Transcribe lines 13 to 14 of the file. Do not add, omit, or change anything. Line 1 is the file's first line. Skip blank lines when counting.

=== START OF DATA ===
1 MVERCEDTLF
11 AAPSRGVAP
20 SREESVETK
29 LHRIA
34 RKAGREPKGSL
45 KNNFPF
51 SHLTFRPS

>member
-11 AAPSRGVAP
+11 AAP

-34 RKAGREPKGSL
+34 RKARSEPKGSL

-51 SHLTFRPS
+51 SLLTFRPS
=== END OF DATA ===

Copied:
-51 SHLTFRPS
+51 SLLTFRPS